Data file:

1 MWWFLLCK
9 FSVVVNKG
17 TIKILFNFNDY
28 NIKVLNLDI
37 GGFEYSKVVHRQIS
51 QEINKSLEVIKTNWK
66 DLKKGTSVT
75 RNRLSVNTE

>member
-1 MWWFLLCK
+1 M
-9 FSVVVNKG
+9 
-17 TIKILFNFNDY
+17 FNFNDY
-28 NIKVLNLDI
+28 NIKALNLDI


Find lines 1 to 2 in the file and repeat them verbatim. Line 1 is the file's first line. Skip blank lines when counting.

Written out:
1 MWWFLLCK
9 FSVVVNKG